St. Clair checkup

Laura A. Morris, MT (ASCP), CIC

Everyone is familiar with antibiotics and has probably taken them at some point to treat or prevent a bacterial infection. They are miracle drugs that transformed medicine and have saved countless lives since their discovery in 1928. But their overuse and misuse have contributed to a crisis known as antibiotic resistance.

St. Clair Hospital features an antibiotic stewardship program as part of its comprehensive quality initiatives and a concerted national effort to combat this urgent global public health problem. Antibiotic resistance refers to the capacity of bacteria to withstand the effect of an antibiotic, rendering it useless against bacterial infections. “Resistant bacteria evolve and adapt quickly, in ways that reduce or even eliminate the effectiveness of antibiotics,” explains Laura A. Morris, MT (ASCP), CIC, Senior Infection Preventionist at St. Clair. “Resistance is not a new thing, but now we have superbugs—multidrug-resistant organisms. As a consequence, illnesses that were once easily treatable are far more challenging and in some situations, there are no antibiotic options at all.”

It’s an enormous and expensive problem that prompted the creation last year of a national action plan which recommended that U.S. hospitals monitor the use of antibiotics to curtail their misuse and overuse. St. Clair’s comprehensive, multidisciplinary stewardship program skillfully utilizes the hospital’s human and technological resources in a robust response to the problem. The antibiotic stewardship program monitors and improves the use of antibiotics and monitors patterns of bacterial infection within the hospital.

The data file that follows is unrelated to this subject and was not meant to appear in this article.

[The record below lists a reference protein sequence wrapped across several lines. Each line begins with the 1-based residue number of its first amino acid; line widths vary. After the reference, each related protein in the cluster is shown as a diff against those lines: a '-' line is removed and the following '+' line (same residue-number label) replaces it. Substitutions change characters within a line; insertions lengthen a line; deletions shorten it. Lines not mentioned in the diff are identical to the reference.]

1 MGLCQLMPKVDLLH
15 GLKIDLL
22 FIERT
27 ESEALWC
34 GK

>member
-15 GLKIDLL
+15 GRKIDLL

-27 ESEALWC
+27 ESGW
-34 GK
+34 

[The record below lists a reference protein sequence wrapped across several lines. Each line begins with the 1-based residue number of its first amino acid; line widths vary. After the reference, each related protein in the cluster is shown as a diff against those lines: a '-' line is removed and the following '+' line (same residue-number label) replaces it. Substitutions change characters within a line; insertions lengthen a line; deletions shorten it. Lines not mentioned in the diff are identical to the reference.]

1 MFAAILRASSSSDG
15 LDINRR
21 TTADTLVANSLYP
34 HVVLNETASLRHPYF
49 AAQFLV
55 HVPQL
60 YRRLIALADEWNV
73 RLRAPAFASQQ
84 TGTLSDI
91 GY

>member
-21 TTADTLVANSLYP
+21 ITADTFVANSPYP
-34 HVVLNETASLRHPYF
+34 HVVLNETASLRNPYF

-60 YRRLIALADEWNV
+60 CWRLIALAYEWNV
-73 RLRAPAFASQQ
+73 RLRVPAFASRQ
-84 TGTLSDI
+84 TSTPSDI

“The goal of the stewardship program is to use antibiotics only when necessary and then to do so correctly. Infection prevention is the first step,” Morris states. “That includes handwashing and disinfection of surfaces. We use antibiotics judiciously, making certain that the patient receives the right antibiotic, the right dose, at the right times, and for the right duration.”

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